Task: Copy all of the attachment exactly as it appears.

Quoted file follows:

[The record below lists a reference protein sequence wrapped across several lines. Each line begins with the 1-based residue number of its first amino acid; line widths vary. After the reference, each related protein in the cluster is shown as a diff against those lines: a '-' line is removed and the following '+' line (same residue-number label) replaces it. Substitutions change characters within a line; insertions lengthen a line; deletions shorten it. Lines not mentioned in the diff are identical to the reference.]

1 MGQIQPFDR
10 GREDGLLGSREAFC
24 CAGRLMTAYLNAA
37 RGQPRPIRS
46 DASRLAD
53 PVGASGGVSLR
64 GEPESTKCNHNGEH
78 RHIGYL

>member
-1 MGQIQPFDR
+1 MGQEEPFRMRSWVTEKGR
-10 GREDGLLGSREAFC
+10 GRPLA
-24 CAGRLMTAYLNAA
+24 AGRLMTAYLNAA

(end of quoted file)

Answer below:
[The record below lists a reference protein sequence wrapped across several lines. Each line begins with the 1-based residue number of its first amino acid; line widths vary. After the reference, each related protein in the cluster is shown as a diff against those lines: a '-' line is removed and the following '+' line (same residue-number label) replaces it. Substitutions change characters within a line; insertions lengthen a line; deletions shorten it. Lines not mentioned in the diff are identical to the reference.]

1 MGQIQPFDR
10 GREDGLLGSREAFC
24 CAGRLMTAYLNAA
37 RGQPRPIRS
46 DASRLAD
53 PVGASGGVSLR
64 GEPESTKCNHNGEH
78 RHIGYL

>member
-1 MGQIQPFDR
+1 MGQEEPFRMRSWVTEKGR
-10 GREDGLLGSREAFC
+10 GRPLA
-24 CAGRLMTAYLNAA
+24 AGRLMTAYLNAA